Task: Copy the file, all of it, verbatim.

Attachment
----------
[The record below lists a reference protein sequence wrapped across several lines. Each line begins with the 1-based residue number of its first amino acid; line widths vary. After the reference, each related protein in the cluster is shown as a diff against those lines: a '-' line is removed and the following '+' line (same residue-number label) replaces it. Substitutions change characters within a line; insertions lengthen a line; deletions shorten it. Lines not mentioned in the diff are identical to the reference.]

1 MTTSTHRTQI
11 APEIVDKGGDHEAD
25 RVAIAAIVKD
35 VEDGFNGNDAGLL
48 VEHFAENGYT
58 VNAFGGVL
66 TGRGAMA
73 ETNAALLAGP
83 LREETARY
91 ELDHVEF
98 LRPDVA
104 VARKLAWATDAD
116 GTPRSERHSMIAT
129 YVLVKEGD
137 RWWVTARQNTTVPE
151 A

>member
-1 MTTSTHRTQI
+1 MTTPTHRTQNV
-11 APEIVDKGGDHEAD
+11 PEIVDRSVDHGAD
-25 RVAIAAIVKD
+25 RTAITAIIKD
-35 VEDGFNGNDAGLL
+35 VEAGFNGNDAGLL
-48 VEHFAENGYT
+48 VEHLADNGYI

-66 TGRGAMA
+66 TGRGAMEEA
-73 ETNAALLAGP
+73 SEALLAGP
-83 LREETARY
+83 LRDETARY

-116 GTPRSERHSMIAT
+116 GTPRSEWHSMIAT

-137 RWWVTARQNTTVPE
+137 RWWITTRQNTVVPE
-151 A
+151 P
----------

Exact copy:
[The record below lists a reference protein sequence wrapped across several lines. Each line begins with the 1-based residue number of its first amino acid; line widths vary. After the reference, each related protein in the cluster is shown as a diff against those lines: a '-' line is removed and the following '+' line (same residue-number label) replaces it. Substitutions change characters within a line; insertions lengthen a line; deletions shorten it. Lines not mentioned in the diff are identical to the reference.]

1 MTTSTHRTQI
11 APEIVDKGGDHEAD
25 RVAIAAIVKD
35 VEDGFNGNDAGLL
48 VEHFAENGYT
58 VNAFGGVL
66 TGRGAMA
73 ETNAALLAGP
83 LREETARY
91 ELDHVEF
98 LRPDVA
104 VARKLAWATDAD
116 GTPRSERHSMIAT
129 YVLVKEGD
137 RWWVTARQNTTVPE
151 A

>member
-1 MTTSTHRTQI
+1 MTTPTHRTQNV
-11 APEIVDKGGDHEAD
+11 PEIVDRSVDHGAD
-25 RVAIAAIVKD
+25 RTAITAIIKD
-35 VEDGFNGNDAGLL
+35 VEAGFNGNDAGLL
-48 VEHFAENGYT
+48 VEHLADNGYI

-66 TGRGAMA
+66 TGRGAMEEA
-73 ETNAALLAGP
+73 SEALLAGP
-83 LREETARY
+83 LRDETARY

-116 GTPRSERHSMIAT
+116 GTPRSEWHSMIAT

-137 RWWVTARQNTTVPE
+137 RWWITTRQNTVVPE
-151 A
+151 P